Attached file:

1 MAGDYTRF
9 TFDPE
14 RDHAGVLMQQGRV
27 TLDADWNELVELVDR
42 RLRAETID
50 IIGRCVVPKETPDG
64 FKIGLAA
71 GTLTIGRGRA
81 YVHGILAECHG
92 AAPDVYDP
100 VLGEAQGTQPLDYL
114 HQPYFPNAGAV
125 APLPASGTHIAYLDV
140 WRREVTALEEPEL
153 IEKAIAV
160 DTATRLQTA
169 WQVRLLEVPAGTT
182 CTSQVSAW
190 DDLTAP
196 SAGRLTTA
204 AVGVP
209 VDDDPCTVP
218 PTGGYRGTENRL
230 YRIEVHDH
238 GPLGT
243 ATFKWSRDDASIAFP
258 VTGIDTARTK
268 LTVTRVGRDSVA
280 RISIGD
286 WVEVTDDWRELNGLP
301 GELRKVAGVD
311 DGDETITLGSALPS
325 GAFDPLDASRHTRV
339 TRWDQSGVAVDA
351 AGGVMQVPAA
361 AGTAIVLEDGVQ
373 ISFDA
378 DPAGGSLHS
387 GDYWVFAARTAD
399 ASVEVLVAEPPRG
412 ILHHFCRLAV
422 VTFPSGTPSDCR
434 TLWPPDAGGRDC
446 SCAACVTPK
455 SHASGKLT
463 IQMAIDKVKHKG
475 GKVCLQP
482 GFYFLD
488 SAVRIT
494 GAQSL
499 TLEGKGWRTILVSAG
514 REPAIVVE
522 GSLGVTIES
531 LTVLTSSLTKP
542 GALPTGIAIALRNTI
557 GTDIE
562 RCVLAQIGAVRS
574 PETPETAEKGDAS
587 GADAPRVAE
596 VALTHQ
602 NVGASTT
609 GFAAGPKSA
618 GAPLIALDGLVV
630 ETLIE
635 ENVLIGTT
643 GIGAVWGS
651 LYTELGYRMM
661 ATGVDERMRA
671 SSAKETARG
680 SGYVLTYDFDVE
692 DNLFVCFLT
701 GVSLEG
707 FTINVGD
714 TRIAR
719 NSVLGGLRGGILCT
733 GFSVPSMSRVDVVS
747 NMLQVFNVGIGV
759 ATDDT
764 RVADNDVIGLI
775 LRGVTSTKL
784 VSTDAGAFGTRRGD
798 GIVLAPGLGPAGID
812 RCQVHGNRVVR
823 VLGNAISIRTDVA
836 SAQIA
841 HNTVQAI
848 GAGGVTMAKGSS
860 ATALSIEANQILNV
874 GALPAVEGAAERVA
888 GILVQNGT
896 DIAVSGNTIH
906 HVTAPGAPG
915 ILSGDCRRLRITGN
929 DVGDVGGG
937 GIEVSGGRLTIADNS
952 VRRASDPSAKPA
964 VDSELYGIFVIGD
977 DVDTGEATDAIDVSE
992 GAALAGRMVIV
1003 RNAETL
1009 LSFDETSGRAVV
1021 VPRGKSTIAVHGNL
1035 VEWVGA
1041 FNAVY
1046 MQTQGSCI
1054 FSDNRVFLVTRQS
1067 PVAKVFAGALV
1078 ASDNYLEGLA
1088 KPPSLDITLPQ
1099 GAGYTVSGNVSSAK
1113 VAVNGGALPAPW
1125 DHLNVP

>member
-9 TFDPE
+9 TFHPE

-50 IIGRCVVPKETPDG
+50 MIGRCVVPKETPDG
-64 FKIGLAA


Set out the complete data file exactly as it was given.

1 MAGDYTRF
9 TFDPE
14 RDHAGVLMQQGRV
27 TLDADWNELVELVDR
42 RLRAETID
50 IIGRCVVPKETPDG
64 FKIGLAA
71 GTLTIGRGRA
81 YVHGILAECHG
92 AAPDVYDP
100 VLGEAQGTQPLDYL
114 HQPYFPNAGAV
125 APLPASGTHIAYLDV
140 WRREVTALEEPEL
153 IEKAIAV
160 DTATRLQTA
169 WQVRLLEVPAGTT
182 CTSQVSAW
190 DDLTAP
196 SAGRLTTA
204 AVGVP
209 VDDDPCTVP
218 PTGGYRGTENRL
230 YRIEVHDH
238 GPLGT
243 ATFKWSRDDASIAFP
258 VTGIDTARTK
268 LTVTRVGRDSVA
280 RISIGD
286 WVEVTDDWRELNGLP
301 GELRKVAGVD
311 DGDETITLGSALPS
325 GAFDPLDASRHTRV
339 TRWDQSGVAVDA
351 AGGVMQVPAA
361 AGTAIVLEDGVQ
373 ISFDA
378 DPAGGSLHS
387 GDYWVFAARTAD
399 ASVEVLVAEPPRG
412 ILHHFCRLAV
422 VTFPSGTPSDCR
434 TLWPPDAGGRDC
446 SCAACVTPK
455 SHASGKLT
463 IQMAIDKVKHKG
475 GKVCLQP
482 GFYFLD
488 SAVRIT
494 GAQSL
499 TLEGKGWRTILVSAG
514 REPAIVVE
522 GSLGVTIES
531 LTVLTSSLTKP
542 GALPTGIAIALRNTI
557 GTDIE
562 RCVLAQIGAVRS
574 PETPETAEKGDAS
587 GADAPRVAE
596 VALTHQ
602 NVGASTT
609 GFAAGPKSA
618 GAPLIALDGLVV
630 ETLIE
635 ENVLIGTT
643 GIGAVWGS
651 LYTELGYRMM
661 ATGVDERMRA
671 SSAKETARG
680 SGYVLTYDFDVE
692 DNLFVCFLT
701 GVSLEG
707 FTINVGD
714 TRIAR
719 NSVLGGLRGGILCT
733 GFSVPSMSRVDVVS
747 NMLQVFNVGIGV
759 ATDDT
764 RVADNDVIGLI
775 LRGVTSTKL
784 VSTDAGAFGTRRGD
798 GIVLAPGLGPAGID
812 RCQVHGNRVVR
823 VLGNAISIRTDVA
836 SAQIA
841 HNTVQAI
848 GAGGVTMAKGSS
860 ATALSIEANQILNV
874 GALPAVEGAAERVA
888 GILVQNGT
896 DIAVSGNTIH
906 HVTAPGAPG
915 ILSGDCRRLRITGN
929 DVGDVGGG
937 GIEVSGGRLTIADNS
952 VRRASDPSAKPA
964 VDSELYGIFVIGD
977 DVDTGEATDAIDVSE
992 GAALAGRMVIV
1003 RNAETL
1009 LSFDETSGRAVV
1021 VPRGKSTIAVHGNL
1035 VEWVGA
1041 FNAVY
1046 MQTQGSCI
1054 FSDNRVFLVTRQS
1067 PVAKVFAGALV
1078 ASDNYLEGLA
1088 KPPSLDITLPQ
1099 GAGYTVSGNVSSAK
1113 VAVNGGALPAPW
1125 DHLNVP

>member
-9 TFDPE
+9 TFHPE

-50 IIGRCVVPKETPDG
+50 MIGRCVVPKETPDG
-64 FKIGLAA